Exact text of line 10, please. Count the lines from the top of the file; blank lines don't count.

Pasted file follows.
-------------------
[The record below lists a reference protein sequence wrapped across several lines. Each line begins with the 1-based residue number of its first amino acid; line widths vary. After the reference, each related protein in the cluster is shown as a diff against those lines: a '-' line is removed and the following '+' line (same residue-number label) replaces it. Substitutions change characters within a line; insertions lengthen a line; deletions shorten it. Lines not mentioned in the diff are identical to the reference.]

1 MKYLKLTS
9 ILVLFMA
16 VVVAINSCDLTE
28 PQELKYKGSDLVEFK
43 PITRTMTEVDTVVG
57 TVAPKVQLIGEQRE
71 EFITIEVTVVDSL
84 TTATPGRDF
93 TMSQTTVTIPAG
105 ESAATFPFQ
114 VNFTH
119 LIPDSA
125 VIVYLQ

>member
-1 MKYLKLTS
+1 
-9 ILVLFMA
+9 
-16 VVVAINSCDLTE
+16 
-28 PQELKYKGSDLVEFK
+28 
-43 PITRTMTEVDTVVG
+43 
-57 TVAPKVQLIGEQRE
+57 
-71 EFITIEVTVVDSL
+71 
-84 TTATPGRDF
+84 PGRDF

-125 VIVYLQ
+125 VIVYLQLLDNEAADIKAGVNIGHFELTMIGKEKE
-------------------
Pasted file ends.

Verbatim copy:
93 TMSQTTVTIPAG